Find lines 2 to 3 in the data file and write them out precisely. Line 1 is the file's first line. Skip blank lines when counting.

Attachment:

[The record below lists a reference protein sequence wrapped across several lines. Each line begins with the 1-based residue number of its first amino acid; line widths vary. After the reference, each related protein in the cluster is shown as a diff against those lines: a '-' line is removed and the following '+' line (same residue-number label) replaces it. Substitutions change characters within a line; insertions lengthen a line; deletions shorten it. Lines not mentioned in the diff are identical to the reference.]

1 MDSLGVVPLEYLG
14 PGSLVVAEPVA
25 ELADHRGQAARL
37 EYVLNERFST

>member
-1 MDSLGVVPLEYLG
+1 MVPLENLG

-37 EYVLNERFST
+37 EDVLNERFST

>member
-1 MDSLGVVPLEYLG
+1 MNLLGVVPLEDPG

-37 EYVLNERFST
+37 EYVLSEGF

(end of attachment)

1 MDSLGVVPLEYLG
14 PGSLVVAEPVA